when I finally got my touch controllers, I felt the difference between cool and amazing. haptic feedback takes it to a new level

    • benz145

      Technically, yes, but the hand-tracking algorithms aren’t built to detect dots, so they’d need to fundamentally rebuild the system to account for that use case. They couldn’t merely adapt the controller tracking system either since it can assume that the LED are in a precisely known/rigid arrangement, whereas with hands they’d move relative to each other.

    • Pablo C

      The software can track change in position because there are some fixed geometries, like the relative position of the dots in the control. The dots in your globe would permanently change their relative position, so there is quite a challenge there.

      • MosBen

        But couldn’t there be a function where the Quest would scan a device, asking the user to turn it over a bunch of times so that it understood where the LEDs were to extrapolate the shape?

        In the write-ups about the new Snapdragon it mentioned that it supported better camera vision, so maybe that’s something that could help with creating custom controllers?

        • SecretPanda

          Hi MosBen – along the lines of your comments, I run a startup working on a mountable tracking device that can be used to turn everyday objects into mixed reality controllers (search Invoke AR). This concept is really interesting from an MR/AR perspective as it allows interactions and overlays with real objects, but the VR use case isn’t so strong.

          As you can’t directly see objects in your physical environment in VR, it tends to be more hassle than it’s worth to track equipment other than the standard controllers because the users’ disbelief is suspended anyway (this is part of the reason the Vive Trackers pucks haven’t taken off as a popular input device). i.e. is beat saber in VR really going to feel any better if you were using intricately modeled lightsaber handles compared to the standard controller?

          Another consideration is the geometry of the IR markers – not all configurations provide the same tracking performance. This is a big part of our work and also the existing optimisation that’s gone into “constellation” based VR controllers like that used in the Quest’s Insight tracking system.

          • MosBen

            Fair enough, and if it’s more trouble than it’s worth, then that answers that. But while I’d agree that an intricately modeled light saber controller likely wouldn’t make a big difference, something that felt more like a stick/handle than the Touch controllers might. But even more, things like fishing controllers, or other game-specific controllers might have greater impacts. But as you point out, it might simply not be practical, which is a bummer, but makes sense.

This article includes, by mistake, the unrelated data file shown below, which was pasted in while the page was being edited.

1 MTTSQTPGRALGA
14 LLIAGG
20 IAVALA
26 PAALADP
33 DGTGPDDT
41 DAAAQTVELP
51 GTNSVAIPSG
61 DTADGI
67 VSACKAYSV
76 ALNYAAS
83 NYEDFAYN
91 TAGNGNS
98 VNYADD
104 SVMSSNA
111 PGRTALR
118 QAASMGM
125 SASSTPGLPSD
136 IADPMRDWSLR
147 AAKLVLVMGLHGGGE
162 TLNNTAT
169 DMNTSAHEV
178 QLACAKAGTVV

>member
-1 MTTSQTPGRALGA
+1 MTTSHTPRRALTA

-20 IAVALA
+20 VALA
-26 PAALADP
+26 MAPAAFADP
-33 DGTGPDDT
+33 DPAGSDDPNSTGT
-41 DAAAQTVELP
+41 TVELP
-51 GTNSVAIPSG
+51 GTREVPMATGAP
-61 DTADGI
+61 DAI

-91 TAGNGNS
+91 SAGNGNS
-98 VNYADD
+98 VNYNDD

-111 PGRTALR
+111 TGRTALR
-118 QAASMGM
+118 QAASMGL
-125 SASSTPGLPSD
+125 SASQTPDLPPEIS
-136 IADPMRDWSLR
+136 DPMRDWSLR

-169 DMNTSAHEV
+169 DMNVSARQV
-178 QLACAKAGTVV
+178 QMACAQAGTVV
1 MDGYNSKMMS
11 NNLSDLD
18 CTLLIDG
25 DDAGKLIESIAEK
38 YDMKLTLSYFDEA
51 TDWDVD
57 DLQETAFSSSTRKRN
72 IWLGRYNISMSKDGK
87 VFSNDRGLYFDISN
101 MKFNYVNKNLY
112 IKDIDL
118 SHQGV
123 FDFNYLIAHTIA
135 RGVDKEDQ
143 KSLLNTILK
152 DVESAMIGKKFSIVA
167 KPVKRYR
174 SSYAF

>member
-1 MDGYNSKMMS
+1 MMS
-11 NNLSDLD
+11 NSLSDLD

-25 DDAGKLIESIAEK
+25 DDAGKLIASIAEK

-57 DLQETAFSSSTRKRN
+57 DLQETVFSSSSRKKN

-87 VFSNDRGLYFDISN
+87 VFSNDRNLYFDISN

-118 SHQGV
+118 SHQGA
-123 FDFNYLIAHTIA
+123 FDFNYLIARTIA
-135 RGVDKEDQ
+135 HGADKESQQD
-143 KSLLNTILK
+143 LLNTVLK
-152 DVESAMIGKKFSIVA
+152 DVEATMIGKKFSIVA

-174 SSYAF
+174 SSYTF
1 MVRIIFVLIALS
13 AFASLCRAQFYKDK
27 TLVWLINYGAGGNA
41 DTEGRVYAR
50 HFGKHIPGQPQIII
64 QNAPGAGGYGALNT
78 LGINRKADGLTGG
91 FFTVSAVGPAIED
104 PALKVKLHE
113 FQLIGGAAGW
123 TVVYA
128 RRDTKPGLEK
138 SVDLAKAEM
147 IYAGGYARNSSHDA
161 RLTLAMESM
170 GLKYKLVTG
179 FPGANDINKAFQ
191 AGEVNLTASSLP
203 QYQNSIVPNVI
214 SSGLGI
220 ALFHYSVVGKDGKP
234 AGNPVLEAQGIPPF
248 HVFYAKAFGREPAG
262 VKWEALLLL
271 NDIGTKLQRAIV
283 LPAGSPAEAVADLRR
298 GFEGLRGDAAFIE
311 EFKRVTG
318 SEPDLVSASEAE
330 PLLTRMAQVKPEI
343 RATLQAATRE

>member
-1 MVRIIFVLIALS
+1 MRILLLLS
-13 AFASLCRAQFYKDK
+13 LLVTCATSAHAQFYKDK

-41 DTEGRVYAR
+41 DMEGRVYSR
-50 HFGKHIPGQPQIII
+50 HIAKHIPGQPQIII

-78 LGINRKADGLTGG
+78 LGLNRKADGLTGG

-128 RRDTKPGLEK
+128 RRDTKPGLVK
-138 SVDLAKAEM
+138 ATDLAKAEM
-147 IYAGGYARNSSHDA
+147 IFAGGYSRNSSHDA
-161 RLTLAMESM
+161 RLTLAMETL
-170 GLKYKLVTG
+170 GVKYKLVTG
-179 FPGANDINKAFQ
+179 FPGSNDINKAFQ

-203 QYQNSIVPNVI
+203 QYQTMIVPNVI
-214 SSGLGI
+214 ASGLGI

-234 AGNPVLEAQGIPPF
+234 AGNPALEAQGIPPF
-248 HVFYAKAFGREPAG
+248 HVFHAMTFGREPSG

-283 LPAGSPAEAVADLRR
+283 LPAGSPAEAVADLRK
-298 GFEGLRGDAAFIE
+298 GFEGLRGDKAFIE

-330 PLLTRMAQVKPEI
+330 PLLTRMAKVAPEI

• Eric Nevala

      Quest tracks controllers with a combination of computer vision and IMU. Yes, hand tracking is much better with reflector dots on a glove and multiple cameras, but who is going to buy gloves, let alone wear them any time they want to use VR? That just adds new barriers for entry and fragments the market. The quest hand tracking works based on computer vision, machine learning, and some other secret sauce, making gloves unnecessary and interactions seamless, just the way it should be :)

      • Zantetsu

        If gloves are what it takes to get very very good hand tracking, then I would wear gloves. I’ve used Leap Motion and seen the glory of well tracked hands and the despair of poorly tracked hands. I would wear any glove if that’s what it took to get to 99% reliability.

  • Jimmy Ray

    Can’t wait to try it out.

  • Pablo C

    All sport games can and should be updated to be compatible with this.

    • aasdfa

      idk, if youre holding a stick of any type id rather just hold the controller then hold a fist or half fist out. other interactions though will be great.

      Like volyball and basketball would be better without a controller while baseball/cricket/tennis/golf would be nice with anything to hold on to

      • kuhpunkt

        Baseball and golf without something in your hands? Because that’s so great for immersion ;)

        And especially baseball and golf where the thing is out of the field of view of the cameras so that it can’t be tracked?

      • Pablo C

        Yeah, I also prefer to hold my lightsaber. But Boxing would be perfect.

  • Uncle Right

    If you are 18+, then google “StripChat VR” :-) Let’s spread out what VR can be used for.

  • Uncle Right

    [18+] “StripChat VR”- google it. You need free GizmoVR Player and type stripchat.com in browser address there.

  • blue5peed

    This is going to be amazing when you just want to watch a movie without having to grope around for where you left your controller every time you want to interact with a menu. You can finally just sit back and forget about where you left your controller for once and enjoy your show.

    • Smokey_the_Bear

      I agree, nice improvement for watching porn TV shows.

  • Lloyd Sturdy

    All that purple spray coming from the headset is going to make a terrible mess!!

    • benz145

      Spray-based tracking! Only needs a refill once per week with regular use.

  • doug

    What is the extra latency over a traditional wireless tracked controller?

  • JesuSaveSouls

    I got the last update fairly quickly.Hope this comes this week but if next thats still sooner than next year.

  • I can’t wait to try it! I hoped to update yesterday, but my Quest couldn’t update…damn :(

  • wade garner

    does anyone know anything about “Sochier” the company selling Oculas Quest on Facebook?